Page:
Journal of the Meteorological Society of Japan. Ser. II
Online ISSN : 2186-9057
Print ISSN : 0026-1165
ISSN-L : 0026-1165
Verification of Precipitation Forecast by Pattern Recognition
Taeka AWAZUShigenori OTSUKATakemasa MIYOSHI
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JOURNALS FREE ACCESS Advance online publication

Article ID: 2019-066

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Abstract

 This paper proposes a new verification metric that can evaluate location errors and shapes of rainfall areas simultaneously: the Pattern Similarity Index (PSI). Pixel-by-pixel verification methods such as the threat score and root mean squared error have difficulties in evaluating location errors and shapes of rainfall areas, and in evaluating small rainfall areas. To address these difficulties, various object-based methods have been developed. However, object-based methods tend to be complicated and computationally expensive. Therefore, PSI adopts a simpler, computationally more efficient algorithm as follows. First, bounding rectangles of individual rainfall areas are computed, and neighboring rectangles are combined so that they are treated as a single precipitation system to mimic the human recognition. Next, shape parameters are computed for each integrated bounding rectangle. For each pair of the observed and forecasted rainfall areas, the location error weighted by the differences of the shape parameters is used as the verification score. If no observed rainfall area with a similar size exists near a forecasted rainfall area, this distance- based score of the forecasted area is set to a large value. The integration method of the bounding rectangle and the precipitation threshold are the only tunable parameters in this method, and we repeat computing the verification score by varying these parameters. The best value is used as the final verification score.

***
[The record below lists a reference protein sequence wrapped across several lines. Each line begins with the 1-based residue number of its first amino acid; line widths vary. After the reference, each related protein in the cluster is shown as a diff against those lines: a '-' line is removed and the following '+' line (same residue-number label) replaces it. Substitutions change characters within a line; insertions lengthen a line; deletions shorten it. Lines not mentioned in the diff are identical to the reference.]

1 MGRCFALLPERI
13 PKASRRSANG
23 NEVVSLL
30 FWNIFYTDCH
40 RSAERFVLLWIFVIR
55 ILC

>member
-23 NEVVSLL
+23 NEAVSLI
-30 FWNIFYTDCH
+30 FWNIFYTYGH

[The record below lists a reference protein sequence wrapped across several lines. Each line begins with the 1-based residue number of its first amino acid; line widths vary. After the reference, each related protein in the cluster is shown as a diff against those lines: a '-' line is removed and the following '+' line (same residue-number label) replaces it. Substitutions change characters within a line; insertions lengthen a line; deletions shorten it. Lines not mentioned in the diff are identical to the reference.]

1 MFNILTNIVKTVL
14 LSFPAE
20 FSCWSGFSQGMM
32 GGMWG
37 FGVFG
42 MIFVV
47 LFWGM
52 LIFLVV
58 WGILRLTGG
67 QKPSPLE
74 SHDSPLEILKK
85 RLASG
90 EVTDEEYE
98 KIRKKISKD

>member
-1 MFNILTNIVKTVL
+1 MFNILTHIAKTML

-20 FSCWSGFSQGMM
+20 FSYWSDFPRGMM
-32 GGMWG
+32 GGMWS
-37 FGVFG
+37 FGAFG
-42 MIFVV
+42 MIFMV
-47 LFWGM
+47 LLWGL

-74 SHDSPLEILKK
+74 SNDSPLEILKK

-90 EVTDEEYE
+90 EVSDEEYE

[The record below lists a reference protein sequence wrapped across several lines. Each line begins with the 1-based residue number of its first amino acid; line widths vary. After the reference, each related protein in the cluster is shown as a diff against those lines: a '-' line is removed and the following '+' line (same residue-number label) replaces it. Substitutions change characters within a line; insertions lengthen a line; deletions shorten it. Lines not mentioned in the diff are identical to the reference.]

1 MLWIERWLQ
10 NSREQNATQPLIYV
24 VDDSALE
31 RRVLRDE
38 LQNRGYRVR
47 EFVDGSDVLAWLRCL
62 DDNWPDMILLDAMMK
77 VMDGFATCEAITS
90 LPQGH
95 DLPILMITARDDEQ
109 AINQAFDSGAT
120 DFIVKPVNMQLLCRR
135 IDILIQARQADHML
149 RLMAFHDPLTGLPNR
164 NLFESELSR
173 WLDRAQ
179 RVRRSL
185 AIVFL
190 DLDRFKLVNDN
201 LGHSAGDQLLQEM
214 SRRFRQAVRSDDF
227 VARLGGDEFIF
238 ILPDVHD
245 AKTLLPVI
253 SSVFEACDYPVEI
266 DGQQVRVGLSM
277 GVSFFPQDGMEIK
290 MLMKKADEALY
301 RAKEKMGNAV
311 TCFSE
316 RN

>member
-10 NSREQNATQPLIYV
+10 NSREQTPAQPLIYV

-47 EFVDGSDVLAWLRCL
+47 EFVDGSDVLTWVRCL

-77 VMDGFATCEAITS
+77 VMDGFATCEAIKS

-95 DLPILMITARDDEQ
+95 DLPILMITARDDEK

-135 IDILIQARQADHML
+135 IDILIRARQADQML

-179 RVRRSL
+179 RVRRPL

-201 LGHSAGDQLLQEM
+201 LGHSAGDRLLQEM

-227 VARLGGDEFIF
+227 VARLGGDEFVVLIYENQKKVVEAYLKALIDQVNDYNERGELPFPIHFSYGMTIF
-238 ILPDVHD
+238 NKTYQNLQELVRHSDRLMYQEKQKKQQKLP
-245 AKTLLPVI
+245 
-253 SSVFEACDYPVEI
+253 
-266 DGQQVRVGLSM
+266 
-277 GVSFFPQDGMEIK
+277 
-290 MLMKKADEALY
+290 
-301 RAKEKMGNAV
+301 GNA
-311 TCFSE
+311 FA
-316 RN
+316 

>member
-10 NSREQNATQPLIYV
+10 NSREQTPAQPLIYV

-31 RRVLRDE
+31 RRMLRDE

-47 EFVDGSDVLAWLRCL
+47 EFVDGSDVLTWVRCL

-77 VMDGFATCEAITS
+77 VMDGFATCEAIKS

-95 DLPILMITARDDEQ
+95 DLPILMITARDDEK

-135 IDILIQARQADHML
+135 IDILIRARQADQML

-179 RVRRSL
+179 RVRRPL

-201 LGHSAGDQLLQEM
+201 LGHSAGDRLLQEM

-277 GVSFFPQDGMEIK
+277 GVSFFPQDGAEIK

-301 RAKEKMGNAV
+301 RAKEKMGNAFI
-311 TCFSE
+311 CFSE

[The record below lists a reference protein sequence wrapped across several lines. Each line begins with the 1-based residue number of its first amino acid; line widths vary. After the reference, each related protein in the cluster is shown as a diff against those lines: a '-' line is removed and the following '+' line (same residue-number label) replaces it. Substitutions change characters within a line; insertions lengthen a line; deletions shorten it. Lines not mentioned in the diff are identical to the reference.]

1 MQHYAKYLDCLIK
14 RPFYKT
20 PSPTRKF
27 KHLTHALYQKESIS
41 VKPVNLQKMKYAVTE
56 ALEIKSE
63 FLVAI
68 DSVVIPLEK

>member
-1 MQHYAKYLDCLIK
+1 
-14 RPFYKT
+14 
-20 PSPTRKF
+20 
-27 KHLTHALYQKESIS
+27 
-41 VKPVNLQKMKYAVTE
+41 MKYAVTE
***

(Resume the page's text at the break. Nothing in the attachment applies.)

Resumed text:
Idealized cases showed the ability of PSI to evaluate location errors and differences in the shape parameters. A real case with global precipitation nowcasting showed that the proposed evaluation value increased almost linearly with the forecast time, whereas the threat score and root mean squared error tended to saturate as the forecast time increases, showing a potential advantage of PSI. Comparison with another object-based method revealed the advantage of PSI in its computational efficiency while providing similar verification scores.

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© The Author(s) 2019. This is an open access article published by the Meteorological Society of Japan under a Creative Commons Attribution 4.0 International (CC BY 4.0) license.
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